‘In God We Trust’ gets to stay

Bookmark and Share

in god we tustNEW YORK – Last week U.S. District Judge Harold Baer, Jr., for the Southern District of New York, dismissed a case filed by 11 individuals who are Atheists and Secular Humanists and two associations, New York City Atheists and the Freedom from Religion Foundation, against the United States of America, the Secretary of the Treasury, the Acting Director of the U.S. Mint and the Director of the Bureau of Engraving and Printing.

Baer concluded the plaintiffs failed to state a claim upon which relief could be granted.

Plaintiffs claimed U.S. currency bearing the words “In God We Trust” violates the Establishment Cause, the Free Exercise Clause and the Religious Freedom Restoration Act (RFRA).

The individual plaintiffs claimed they suffer harm because the words “In God We Trust” appears on U.S. currency, while the two associations claim their members suffer the same harm as well as being committed to the separation of church and state.

The statutory provisions being challenged, to inscribe “In God We Trust” on all coins and currency, were enacted by Congress in 1955.

In 1956, Congress established “In God We Trust” as the national motto of the United States.

The plaintiffs’ request for relief included asking the court to find the motto unconstitutional and issue an injunction to prevent defendants from issuing currency containing the motto.

The Establishment Clause states, “Congress shall make no law respecting an establishment of religion, or prohibiting the free exercise thereof …”

Baer stated the Supreme Court has repeatedly assumed the motto’s secular purpose and effect and all the circuit courts that have considered the issue (Ninth, Fifth, Tenth and D.C. Circuit) have found the inclusion of the nation’s motto on currency not to be a constitutional violation.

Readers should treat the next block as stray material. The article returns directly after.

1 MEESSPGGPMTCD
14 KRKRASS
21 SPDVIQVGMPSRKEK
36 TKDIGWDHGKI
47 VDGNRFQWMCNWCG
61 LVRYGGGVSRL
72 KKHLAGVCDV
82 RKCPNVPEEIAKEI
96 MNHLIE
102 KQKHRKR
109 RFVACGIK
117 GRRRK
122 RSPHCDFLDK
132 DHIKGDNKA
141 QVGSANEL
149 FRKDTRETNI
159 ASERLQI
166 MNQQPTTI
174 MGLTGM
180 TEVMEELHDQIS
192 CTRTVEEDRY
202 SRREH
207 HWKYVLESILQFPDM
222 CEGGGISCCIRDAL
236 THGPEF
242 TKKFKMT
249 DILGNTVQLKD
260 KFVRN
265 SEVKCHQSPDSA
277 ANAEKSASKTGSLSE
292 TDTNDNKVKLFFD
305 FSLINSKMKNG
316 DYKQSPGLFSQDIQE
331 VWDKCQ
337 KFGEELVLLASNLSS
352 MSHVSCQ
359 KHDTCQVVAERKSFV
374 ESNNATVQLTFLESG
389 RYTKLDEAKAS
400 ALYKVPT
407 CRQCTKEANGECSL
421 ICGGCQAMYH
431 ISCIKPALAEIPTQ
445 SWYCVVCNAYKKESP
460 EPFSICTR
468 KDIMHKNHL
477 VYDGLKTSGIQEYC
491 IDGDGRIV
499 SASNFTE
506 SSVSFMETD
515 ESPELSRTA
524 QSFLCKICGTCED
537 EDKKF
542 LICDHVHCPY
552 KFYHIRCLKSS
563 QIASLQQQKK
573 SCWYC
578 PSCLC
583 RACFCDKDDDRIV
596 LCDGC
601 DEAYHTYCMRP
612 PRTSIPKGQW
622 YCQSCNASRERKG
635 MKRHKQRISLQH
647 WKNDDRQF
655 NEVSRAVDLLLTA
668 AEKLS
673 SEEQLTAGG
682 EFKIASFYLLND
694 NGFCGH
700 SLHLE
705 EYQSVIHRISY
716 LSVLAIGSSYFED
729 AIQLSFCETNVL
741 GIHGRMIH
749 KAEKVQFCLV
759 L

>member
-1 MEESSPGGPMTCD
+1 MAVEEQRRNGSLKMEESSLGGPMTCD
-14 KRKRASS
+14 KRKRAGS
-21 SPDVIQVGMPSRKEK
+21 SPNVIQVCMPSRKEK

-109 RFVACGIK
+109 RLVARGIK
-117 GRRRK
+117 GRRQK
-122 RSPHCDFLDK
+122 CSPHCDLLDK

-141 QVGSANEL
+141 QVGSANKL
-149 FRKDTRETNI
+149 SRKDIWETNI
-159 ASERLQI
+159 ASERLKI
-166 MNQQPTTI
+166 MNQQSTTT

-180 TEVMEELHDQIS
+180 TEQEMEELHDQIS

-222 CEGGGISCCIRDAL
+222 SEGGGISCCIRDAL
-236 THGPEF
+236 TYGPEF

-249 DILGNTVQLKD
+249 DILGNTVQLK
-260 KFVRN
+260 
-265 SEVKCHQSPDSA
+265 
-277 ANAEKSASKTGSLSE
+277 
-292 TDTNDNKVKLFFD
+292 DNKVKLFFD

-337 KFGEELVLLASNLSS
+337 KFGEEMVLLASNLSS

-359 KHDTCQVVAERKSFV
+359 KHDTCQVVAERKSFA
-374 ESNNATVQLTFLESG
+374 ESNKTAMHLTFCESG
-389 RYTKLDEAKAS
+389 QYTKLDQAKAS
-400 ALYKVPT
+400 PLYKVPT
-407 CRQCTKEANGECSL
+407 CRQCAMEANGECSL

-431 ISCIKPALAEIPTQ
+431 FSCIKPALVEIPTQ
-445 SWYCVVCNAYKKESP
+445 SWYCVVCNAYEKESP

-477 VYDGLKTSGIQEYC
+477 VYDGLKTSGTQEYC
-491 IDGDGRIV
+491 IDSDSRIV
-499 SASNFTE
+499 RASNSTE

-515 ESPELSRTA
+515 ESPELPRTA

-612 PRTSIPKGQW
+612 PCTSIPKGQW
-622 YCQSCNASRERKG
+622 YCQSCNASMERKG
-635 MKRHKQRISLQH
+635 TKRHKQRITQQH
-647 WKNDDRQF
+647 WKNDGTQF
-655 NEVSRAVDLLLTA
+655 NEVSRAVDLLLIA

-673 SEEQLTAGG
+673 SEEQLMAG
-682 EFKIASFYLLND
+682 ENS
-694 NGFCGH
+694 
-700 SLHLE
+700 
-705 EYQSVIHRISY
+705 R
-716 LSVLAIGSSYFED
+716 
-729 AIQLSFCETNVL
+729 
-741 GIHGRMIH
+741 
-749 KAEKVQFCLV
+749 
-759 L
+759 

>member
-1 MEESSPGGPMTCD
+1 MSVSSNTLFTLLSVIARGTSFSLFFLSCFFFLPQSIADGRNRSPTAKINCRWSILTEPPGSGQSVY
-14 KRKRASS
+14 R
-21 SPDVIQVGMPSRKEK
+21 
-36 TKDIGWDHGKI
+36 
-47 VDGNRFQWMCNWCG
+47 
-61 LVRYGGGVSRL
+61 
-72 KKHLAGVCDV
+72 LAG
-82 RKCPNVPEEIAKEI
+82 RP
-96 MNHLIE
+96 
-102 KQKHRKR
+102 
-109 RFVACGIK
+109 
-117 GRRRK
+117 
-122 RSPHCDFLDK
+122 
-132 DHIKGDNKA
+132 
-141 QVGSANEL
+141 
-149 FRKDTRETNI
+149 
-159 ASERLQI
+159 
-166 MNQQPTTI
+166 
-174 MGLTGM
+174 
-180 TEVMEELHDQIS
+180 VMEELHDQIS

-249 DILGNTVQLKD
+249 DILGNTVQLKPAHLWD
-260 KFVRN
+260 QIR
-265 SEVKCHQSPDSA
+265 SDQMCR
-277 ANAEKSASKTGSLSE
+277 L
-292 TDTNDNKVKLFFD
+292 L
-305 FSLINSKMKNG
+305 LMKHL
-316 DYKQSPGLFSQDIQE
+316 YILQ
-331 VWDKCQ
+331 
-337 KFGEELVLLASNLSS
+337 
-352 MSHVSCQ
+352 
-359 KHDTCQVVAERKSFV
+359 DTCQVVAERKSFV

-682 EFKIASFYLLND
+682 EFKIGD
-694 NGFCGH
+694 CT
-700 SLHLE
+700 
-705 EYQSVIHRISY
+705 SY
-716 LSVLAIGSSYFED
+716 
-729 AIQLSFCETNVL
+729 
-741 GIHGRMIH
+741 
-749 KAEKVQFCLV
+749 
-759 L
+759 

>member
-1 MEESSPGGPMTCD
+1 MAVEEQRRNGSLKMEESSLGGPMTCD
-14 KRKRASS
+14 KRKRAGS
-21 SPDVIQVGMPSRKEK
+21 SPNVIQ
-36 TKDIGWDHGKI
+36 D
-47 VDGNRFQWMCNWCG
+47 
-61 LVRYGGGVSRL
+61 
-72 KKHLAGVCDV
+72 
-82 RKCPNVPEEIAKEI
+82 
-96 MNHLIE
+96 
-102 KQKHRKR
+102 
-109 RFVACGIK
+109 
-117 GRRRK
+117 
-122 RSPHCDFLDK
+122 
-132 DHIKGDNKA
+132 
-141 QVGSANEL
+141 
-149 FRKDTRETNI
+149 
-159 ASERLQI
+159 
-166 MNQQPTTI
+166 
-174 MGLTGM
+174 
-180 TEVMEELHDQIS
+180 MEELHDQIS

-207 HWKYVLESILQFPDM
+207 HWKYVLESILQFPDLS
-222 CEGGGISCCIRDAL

While all four circuit courts reached the same conclusion, Baer pointed out neither those decisions nor the history and context of the motto’s placement on currency could be ignored, despite plaintiff’s urging.

Baer said, “To do so would be to disregard the dicta from the Supreme Court, which this Circuit has instructed me to follow …”

The Free Exercise Clause provides “freedom to believe and freedom to act on one’s belief.”

According to Baer, a Free Exercise claim can only be sustained if the government placed a substantial burden on the observation of a central religious belief without a compelling governmental interest to justify the burden.

Baer wrote, “Plaintiffs argue creatively, albeit not for the first time, that the Free Exercise Clause is violated because they are forced to ‘[b]ear a religious message they believe to be untrue and completely contrary to their sincerely held religious belief’ or ‘utilize a relatively burdensome alternative method.’”

Plaintiffs also alleged the motto’s placement on currency has forced them to “bear a religious message,” “proselytize,” and “further anti-Atheist religious prejudices.”

The court determined the plaintiffs failed to demonstrate the “substantial burden” required.

As he dismissed the case, Baer stated, “While plaintiffs may be inconvenienced or offended by the appearance of the motto on currency, these burdens are a far cry from coercion, penalty, or denial of benefits required under the ‘substantial burden’ standard. As such, the inclusion of the motto on currency does not present a violation of the Free Exercise Clause or the RFRA.”

readers love sonoran news